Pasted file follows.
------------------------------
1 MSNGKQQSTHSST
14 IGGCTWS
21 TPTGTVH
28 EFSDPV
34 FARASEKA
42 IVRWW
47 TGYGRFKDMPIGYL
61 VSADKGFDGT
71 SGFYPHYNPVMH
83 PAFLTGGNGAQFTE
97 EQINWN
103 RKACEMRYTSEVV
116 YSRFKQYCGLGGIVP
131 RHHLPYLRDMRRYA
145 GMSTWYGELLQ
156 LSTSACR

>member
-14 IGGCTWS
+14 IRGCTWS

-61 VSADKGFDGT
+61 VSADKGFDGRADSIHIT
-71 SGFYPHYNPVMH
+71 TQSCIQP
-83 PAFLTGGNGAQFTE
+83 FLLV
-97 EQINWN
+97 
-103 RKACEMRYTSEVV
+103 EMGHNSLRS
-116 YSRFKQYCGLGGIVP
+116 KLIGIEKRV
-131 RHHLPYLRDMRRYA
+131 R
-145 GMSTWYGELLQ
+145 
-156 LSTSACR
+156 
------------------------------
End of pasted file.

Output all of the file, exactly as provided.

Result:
1 MSNGKQQSTHSST
14 IGGCTWS
21 TPTGTVH
28 EFSDPV
34 FARASEKA
42 IVRWW
47 TGYGRFKDMPIGYL
61 VSADKGFDGT
71 SGFYPHYNPVMH
83 PAFLTGGNGAQFTE
97 EQINWN
103 RKACEMRYTSEVV
116 YSRFKQYCGLGGIVP
131 RHHLPYLRDMRRYA
145 GMSTWYGELLQ
156 LSTSACR

>member
-14 IGGCTWS
+14 IRGCTWS

-61 VSADKGFDGT
+61 VSADKGFDGRADSIHIT
-71 SGFYPHYNPVMH
+71 TQSCIQP
-83 PAFLTGGNGAQFTE
+83 FLLV
-97 EQINWN
+97 
-103 RKACEMRYTSEVV
+103 EMGHNSLRS
-116 YSRFKQYCGLGGIVP
+116 KLIGIEKRV
-131 RHHLPYLRDMRRYA
+131 R
-145 GMSTWYGELLQ
+145 
-156 LSTSACR
+156 